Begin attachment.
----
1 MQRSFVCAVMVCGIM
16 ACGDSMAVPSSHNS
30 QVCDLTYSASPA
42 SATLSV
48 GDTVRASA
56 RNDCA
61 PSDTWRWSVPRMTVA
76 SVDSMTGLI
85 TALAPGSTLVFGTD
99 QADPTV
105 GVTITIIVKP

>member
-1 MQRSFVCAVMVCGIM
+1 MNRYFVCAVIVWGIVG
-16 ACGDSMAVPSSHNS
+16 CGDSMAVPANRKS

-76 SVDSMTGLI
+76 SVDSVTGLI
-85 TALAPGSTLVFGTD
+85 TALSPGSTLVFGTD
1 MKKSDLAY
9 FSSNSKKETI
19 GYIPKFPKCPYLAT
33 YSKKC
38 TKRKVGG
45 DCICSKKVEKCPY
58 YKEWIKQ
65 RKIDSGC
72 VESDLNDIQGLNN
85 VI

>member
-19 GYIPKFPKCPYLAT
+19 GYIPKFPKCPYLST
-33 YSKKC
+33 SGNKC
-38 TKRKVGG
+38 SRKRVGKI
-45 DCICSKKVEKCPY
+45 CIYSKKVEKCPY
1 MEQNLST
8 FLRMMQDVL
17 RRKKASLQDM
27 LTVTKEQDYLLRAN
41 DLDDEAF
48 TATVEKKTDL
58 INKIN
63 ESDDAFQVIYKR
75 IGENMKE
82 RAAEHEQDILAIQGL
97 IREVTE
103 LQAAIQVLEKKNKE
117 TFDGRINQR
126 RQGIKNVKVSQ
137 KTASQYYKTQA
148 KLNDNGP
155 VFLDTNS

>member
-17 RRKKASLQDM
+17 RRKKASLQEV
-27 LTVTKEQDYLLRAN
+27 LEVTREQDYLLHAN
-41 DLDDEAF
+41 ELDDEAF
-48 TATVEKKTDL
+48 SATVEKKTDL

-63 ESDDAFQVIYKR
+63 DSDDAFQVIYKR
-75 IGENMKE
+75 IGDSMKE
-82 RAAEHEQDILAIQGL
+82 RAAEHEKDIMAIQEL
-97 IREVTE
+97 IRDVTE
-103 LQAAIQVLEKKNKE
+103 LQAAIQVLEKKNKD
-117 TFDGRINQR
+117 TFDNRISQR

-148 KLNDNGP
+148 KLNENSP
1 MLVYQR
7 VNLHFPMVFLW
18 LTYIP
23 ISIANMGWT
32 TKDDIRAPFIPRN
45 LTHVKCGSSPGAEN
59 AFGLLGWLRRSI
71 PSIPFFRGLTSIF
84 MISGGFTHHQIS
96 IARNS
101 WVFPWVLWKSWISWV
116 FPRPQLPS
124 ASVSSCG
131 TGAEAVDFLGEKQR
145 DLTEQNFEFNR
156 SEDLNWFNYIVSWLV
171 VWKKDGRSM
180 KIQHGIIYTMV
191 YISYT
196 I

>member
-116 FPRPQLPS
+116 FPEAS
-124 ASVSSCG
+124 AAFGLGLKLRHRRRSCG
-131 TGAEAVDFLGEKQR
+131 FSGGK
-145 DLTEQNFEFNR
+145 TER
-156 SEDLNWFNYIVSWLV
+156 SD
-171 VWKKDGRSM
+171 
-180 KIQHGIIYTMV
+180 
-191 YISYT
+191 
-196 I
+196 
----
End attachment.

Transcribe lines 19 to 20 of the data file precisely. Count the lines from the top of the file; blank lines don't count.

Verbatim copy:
-85 TALAPGSTLVFGTD
+85 TALSPGSTLVFGTD